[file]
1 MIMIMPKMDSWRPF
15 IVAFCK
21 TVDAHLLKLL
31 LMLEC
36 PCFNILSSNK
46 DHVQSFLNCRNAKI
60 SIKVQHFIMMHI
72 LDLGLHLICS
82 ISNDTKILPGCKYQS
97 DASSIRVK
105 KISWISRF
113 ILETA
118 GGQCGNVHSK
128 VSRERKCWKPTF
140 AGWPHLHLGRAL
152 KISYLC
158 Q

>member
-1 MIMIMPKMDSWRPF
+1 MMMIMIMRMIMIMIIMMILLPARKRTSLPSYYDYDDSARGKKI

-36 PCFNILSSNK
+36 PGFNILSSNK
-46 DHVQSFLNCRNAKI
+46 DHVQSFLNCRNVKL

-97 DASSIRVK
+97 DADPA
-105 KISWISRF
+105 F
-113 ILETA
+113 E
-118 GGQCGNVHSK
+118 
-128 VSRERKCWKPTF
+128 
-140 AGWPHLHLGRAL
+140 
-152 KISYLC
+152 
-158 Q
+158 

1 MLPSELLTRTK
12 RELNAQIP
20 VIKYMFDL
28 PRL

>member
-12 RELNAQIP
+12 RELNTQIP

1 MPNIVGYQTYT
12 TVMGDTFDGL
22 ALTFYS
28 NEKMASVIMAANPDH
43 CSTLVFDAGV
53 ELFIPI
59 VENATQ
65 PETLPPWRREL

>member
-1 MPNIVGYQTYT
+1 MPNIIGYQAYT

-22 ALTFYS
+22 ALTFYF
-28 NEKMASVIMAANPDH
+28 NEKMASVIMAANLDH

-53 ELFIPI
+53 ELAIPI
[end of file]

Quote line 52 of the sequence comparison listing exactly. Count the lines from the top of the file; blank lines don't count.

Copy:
43 CSTLVFDAGV